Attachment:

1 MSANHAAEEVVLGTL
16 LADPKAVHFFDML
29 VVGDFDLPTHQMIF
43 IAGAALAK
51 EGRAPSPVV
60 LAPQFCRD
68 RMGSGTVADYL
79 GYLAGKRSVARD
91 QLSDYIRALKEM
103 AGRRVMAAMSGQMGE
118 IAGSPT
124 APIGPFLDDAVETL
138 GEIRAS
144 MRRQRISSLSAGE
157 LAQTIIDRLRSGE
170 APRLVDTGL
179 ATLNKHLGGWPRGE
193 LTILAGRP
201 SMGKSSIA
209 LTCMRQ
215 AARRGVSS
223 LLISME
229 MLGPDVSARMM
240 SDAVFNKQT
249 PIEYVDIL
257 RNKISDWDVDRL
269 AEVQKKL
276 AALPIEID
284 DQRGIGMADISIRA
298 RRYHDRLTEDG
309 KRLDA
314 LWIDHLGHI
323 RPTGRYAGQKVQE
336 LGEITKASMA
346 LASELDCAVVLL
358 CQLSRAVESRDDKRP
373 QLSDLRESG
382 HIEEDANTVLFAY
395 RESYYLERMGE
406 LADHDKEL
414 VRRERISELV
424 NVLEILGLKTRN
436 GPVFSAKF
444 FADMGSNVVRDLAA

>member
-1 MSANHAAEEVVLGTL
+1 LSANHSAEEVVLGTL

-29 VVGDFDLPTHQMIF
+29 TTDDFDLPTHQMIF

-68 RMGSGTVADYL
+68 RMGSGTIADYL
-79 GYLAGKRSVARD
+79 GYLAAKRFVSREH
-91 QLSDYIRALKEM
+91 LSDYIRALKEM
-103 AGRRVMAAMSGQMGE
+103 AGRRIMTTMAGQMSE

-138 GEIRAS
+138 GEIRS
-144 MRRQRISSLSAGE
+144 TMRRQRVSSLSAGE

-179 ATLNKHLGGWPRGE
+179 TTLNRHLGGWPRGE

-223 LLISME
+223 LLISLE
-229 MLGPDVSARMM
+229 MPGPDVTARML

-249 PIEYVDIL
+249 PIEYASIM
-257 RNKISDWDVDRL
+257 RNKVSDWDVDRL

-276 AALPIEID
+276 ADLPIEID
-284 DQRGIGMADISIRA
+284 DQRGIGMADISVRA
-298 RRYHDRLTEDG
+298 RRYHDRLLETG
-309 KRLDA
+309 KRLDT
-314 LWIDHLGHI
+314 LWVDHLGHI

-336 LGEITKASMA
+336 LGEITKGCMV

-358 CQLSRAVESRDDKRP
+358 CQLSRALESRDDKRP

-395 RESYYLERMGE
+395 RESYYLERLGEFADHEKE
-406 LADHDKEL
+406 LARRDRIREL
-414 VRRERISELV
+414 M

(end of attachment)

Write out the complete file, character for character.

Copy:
1 MSANHAAEEVVLGTL
16 LADPKAVHFFDML
29 VVGDFDLPTHQMIF
43 IAGAALAK
51 EGRAPSPVV
60 LAPQFCRD
68 RMGSGTVADYL
79 GYLAGKRSVARD
91 QLSDYIRALKEM
103 AGRRVMAAMSGQMGE
118 IAGSPT
124 APIGPFLDDAVETL
138 GEIRAS
144 MRRQRISSLSAGE
157 LAQTIIDRLRSGE
170 APRLVDTGL
179 ATLNKHLGGWPRGE
193 LTILAGRP
201 SMGKSSIA
209 LTCMRQ
215 AARRGVSS
223 LLISME
229 MLGPDVSARMM
240 SDAVFNKQT
249 PIEYVDIL
257 RNKISDWDVDRL
269 AEVQKKL
276 AALPIEID
284 DQRGIGMADISIRA
298 RRYHDRLTEDG
309 KRLDA
314 LWIDHLGHI
323 RPTGRYAGQKVQE
336 LGEITKASMA
346 LASELDCAVVLL
358 CQLSRAVESRDDKRP
373 QLSDLRESG
382 HIEEDANTVLFAY
395 RESYYLERMGE
406 LADHDKEL
414 VRRERISELV
424 NVLEILGLKTRN
436 GPVFSAKF
444 FADMGSNVVRDLAA

>member
-1 MSANHAAEEVVLGTL
+1 LSANHSAEEVVLGTL

-29 VVGDFDLPTHQMIF
+29 TTDDFDLPTHQMIF

-68 RMGSGTVADYL
+68 RMGSGTIADYL
-79 GYLAGKRSVARD
+79 GYLAAKRFVSREH
-91 QLSDYIRALKEM
+91 LSDYIRALKEM
-103 AGRRVMAAMSGQMGE
+103 AGRRIMTTMAGQMSE

-138 GEIRAS
+138 GEIRS
-144 MRRQRISSLSAGE
+144 TMRRQRVSSLSAGE

-179 ATLNKHLGGWPRGE
+179 TTLNRHLGGWPRGE

-223 LLISME
+223 LLISLE
-229 MLGPDVSARMM
+229 MPGPDVTARML

-249 PIEYVDIL
+249 PIEYASIM
-257 RNKISDWDVDRL
+257 RNKVSDWDVDRL

-276 AALPIEID
+276 ADLPIEID
-284 DQRGIGMADISIRA
+284 DQRGIGMADISVRA
-298 RRYHDRLTEDG
+298 RRYHDRLLETG
-309 KRLDA
+309 KRLDT
-314 LWIDHLGHI
+314 LWVDHLGHI

-336 LGEITKASMA
+336 LGEITKGCMV

-358 CQLSRAVESRDDKRP
+358 CQLSRALESRDDKRP

-395 RESYYLERMGE
+395 RESYYLERLGEFADHEKE
-406 LADHDKEL
+406 LARRDRIREL
-414 VRRERISELV
+414 M